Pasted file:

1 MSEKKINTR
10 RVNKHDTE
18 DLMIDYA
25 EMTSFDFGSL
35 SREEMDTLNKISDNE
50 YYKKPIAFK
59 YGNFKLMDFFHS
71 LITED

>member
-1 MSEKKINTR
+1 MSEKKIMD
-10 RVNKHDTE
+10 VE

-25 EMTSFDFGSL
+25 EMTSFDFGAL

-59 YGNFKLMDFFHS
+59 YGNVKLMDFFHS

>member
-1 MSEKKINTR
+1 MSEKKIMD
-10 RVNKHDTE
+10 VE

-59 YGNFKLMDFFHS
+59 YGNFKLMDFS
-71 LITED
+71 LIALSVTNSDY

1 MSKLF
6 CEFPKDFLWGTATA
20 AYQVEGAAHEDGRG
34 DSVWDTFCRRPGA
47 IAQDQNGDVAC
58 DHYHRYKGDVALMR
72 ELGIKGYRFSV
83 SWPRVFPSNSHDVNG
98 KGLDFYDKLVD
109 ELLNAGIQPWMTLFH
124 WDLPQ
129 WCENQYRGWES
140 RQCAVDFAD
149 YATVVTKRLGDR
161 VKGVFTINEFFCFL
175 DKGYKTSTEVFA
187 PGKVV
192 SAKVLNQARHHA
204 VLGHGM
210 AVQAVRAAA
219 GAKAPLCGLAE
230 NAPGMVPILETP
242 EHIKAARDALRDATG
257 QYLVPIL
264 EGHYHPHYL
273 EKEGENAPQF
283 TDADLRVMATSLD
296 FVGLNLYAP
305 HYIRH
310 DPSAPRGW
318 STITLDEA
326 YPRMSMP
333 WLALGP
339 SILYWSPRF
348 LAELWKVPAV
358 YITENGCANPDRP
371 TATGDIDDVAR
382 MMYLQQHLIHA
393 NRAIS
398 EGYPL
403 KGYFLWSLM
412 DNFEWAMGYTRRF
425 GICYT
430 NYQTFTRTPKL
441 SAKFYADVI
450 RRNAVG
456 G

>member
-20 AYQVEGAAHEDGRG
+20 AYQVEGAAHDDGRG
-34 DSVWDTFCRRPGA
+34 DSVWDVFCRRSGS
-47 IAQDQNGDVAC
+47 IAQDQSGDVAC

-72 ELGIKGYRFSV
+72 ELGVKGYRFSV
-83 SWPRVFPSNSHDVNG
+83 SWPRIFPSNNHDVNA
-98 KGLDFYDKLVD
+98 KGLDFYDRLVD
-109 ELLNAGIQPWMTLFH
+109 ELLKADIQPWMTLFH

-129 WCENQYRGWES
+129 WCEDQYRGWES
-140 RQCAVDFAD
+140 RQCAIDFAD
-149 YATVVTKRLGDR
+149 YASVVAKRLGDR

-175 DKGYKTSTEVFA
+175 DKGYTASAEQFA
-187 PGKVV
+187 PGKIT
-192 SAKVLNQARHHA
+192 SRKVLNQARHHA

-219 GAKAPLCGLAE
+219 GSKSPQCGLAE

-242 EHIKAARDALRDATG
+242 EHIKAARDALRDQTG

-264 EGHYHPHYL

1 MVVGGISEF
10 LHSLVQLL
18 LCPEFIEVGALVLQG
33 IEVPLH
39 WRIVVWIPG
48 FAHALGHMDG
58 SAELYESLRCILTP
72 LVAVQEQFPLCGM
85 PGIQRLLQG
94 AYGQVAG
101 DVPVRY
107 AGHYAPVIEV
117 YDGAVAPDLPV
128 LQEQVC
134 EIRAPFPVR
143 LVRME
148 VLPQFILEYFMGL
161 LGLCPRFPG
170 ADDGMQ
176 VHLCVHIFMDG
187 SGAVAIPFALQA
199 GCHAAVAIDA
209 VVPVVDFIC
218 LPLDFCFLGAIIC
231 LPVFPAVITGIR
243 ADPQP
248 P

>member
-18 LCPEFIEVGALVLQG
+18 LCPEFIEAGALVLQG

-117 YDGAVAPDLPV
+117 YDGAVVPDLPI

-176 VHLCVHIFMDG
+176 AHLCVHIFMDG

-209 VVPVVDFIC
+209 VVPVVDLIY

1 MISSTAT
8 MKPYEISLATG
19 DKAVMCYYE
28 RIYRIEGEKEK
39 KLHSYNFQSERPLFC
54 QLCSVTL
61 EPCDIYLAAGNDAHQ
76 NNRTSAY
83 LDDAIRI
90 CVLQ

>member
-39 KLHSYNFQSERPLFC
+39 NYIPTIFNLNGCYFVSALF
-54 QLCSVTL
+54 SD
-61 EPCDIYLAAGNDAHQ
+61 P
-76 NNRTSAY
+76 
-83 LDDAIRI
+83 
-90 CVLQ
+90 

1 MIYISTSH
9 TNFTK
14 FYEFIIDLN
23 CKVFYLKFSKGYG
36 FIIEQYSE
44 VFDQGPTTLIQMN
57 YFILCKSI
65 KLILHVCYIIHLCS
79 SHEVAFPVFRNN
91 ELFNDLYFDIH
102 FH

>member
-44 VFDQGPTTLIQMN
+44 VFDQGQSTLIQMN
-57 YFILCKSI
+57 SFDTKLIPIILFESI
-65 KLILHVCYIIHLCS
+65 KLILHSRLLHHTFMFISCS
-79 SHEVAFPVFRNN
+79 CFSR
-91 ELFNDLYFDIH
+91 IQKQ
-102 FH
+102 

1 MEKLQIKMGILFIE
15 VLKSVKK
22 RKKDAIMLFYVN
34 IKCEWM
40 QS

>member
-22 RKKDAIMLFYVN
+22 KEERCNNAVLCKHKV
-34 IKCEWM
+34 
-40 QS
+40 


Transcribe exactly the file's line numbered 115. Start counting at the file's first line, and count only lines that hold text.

94 AYGQVAG